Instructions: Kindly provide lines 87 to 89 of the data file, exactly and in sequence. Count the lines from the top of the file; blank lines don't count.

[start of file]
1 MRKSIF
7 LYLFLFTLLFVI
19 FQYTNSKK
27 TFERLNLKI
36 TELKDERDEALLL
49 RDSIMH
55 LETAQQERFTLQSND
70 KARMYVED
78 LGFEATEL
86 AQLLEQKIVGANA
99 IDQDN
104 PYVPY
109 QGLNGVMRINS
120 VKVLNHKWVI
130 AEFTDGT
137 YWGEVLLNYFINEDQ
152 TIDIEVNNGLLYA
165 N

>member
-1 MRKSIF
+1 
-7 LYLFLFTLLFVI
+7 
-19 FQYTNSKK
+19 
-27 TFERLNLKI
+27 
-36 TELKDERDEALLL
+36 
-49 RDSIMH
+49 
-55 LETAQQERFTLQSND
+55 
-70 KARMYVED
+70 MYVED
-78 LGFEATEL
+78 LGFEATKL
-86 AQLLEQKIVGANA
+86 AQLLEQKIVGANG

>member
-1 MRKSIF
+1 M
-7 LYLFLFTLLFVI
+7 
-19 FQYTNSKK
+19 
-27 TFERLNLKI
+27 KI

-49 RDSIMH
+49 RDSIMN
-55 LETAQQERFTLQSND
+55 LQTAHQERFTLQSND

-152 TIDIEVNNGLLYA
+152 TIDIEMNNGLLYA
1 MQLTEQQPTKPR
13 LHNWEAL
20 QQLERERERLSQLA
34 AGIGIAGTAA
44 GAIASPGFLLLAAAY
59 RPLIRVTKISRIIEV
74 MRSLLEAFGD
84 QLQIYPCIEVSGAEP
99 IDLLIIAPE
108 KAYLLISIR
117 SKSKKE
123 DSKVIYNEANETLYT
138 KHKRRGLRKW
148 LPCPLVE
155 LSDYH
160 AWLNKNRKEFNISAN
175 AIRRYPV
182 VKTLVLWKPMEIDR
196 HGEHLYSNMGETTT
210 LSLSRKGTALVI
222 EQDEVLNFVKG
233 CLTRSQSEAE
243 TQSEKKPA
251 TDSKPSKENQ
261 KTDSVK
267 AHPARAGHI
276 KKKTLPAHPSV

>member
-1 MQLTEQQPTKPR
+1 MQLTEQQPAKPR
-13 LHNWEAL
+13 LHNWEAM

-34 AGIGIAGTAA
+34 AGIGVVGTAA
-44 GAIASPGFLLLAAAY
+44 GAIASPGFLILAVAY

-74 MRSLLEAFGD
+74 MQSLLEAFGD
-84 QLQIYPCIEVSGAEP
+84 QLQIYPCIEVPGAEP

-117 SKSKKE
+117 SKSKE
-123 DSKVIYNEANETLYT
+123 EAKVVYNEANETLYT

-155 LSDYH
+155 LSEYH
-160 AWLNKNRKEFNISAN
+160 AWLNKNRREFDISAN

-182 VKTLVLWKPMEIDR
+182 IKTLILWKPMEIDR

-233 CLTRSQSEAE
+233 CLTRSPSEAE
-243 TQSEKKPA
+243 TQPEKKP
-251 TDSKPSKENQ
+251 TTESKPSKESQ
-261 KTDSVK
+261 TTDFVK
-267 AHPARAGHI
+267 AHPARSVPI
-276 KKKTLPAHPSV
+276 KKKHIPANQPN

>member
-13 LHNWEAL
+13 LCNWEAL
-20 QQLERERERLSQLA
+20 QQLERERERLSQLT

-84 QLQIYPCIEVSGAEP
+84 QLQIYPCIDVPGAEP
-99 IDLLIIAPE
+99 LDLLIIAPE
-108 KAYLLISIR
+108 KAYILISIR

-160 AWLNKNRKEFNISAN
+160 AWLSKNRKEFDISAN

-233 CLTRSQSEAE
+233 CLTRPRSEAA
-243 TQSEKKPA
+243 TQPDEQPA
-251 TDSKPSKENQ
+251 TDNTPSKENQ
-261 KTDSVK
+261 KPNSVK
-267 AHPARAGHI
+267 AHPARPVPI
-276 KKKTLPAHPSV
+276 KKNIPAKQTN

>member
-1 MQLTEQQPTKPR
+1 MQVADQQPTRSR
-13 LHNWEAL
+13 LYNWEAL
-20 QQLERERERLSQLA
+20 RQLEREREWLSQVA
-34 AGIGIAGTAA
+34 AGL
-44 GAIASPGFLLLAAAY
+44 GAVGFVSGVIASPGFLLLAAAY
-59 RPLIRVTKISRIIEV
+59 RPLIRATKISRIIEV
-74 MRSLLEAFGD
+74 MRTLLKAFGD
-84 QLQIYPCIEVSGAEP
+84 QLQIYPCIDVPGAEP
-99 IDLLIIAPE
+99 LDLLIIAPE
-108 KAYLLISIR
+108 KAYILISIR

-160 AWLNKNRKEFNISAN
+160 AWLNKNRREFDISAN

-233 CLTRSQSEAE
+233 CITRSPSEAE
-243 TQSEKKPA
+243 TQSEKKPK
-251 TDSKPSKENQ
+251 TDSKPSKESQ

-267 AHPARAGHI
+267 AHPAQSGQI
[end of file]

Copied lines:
-34 AGIGIAGTAA
+34 AGIGVVGTAA
-44 GAIASPGFLLLAAAY